Van Rijsselberge and Alabau win 2010 Rolex Miami OCR

February 1, 2010 | Windsurfing

Dorian van Rijsselberge

It was "one race, one chance" today at US SAILING's 2010 Rolex Miami OCR, the second of seven stops of the International Sailing Federation (ISAF) Sailing World Cup 2009-2010.

It was now the turn for racers in the RS:X Olympic class to claim podium positions, but the plot came with a twist. Just as will happen at the Olympics in 2012, only the top-ten finishers--determined after five days of fleet racing--earned the right to sail in today's single medal race for each class.

The Rolex Miami OCR, which this year hosted 448 teams (633 athletes) from 45 nations, is one of the world's most competitive regattas for 2012 Olympic and Paralympic hopefuls. As such, each nation's medal tally is closely watched; USA had the most medals with 10, followed by Great Britain with six, France with five and Spain with four.

Dorian Van Rijsselberghe [NED], who won here last year watched Spain's Ivan Pastor most closely in his play to win the gold. With a short 500-meter windward leg, Rijsselberghe's entire race took less than 30 minutes to complete.

As he tells it, he was next to Pastor at the start boat, and in the beginning Pastor was controlling him. "But the more we were going the more I got control," said Rijsselberghe, "just by speed and hard work." Then it was the tacking game. "My goal was first to get rid of him to be sure he was not in front, then start racing others."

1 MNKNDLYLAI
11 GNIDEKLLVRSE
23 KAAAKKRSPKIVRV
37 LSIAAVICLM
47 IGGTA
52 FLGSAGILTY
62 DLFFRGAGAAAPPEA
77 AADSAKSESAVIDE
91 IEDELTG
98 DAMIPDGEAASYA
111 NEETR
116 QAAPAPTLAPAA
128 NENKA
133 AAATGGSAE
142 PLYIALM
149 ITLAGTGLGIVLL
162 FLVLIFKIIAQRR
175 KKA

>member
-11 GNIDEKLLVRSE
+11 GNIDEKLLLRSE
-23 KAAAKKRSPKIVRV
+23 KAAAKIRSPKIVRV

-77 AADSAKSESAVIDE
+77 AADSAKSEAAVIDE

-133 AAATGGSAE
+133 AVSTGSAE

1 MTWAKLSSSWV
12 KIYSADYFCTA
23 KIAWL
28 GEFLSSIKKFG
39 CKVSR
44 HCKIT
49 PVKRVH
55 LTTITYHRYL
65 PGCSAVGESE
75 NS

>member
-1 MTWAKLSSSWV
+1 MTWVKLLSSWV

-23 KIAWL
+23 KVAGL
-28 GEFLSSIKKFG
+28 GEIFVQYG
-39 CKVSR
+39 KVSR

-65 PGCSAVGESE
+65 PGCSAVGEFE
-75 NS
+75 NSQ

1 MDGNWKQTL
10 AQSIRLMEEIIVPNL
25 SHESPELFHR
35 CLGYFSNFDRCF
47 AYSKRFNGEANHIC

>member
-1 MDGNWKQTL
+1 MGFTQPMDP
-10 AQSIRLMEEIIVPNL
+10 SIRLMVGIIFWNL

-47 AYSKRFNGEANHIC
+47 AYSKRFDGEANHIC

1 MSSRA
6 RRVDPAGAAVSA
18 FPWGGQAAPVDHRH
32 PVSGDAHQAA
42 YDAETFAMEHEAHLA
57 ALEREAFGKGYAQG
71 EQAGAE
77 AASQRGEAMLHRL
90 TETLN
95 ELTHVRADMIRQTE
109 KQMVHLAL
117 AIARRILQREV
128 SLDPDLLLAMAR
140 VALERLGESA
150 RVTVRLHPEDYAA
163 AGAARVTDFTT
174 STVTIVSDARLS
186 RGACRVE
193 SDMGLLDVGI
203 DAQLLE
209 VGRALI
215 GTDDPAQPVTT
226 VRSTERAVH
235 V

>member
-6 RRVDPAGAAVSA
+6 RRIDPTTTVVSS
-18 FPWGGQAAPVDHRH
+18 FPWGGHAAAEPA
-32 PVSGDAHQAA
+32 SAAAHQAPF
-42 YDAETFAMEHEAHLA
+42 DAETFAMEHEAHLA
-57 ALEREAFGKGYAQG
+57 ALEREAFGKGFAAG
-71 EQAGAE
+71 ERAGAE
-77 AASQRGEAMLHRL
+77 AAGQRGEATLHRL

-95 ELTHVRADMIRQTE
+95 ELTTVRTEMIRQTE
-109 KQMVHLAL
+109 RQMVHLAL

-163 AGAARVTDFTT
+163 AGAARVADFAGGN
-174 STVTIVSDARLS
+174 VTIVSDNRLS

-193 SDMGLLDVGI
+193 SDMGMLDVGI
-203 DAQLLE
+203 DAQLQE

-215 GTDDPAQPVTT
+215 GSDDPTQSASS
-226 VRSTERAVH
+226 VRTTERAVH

The light 7-9 knot breezes were typical of "pumping conditions" that have prevailed here for the windsurfers and continually tested their physical strength.

"In these conditions you have a maximum heart rate of 4-5 times normal, and you have to get 'over the hump,' as we say and get up on a plane. Today there was not a lot of wind, but just enough to have a nice race." Pastor took the silver, while France's Julien Bontemps won the bronze.

In RS:X Women's , the battle between Spanish teammates Marina Alabau, the current RS:X World champion, and Blanca Manchon, yesterday's leader, wound up with Alabau snatching gold and Manchon settling for silver.

"I was worried for the French as well at the start," said Alabau, "but it was me who rolled Blanca, and she had to tack to the wrong side. I was more concentrated on not losing second, but thinking maybe to get a first. By the first mark, I was second behind Laura (Linares of Italy), and I just had to keep my position."

Linares, who won today's race, took the bronze and epitomizes the up-and-coming youth contingent at this regatta. Coming into today in fourth, the 19-year-old said, "I was determined more than in any other of the races. I was calm; I believed in myself. I just finished a youth period and now I am not anymore a youth, so I am entering another period where it will be my job to be a professional sailor trying for the Olympics."

"Not only did we have terrific racing this week by the best sailors in the world," said Gary Bodie (Hampton, Va.), Regatta Co-Chairperson, "but also we had the best, most qualified group of volunteers we've ever had. They worked tirelessly to run a superb event."

Medals were awarded tonight to the top three boats in each Olympic and Paralympic event at a ceremony held at Coral Reef Yacht Club.

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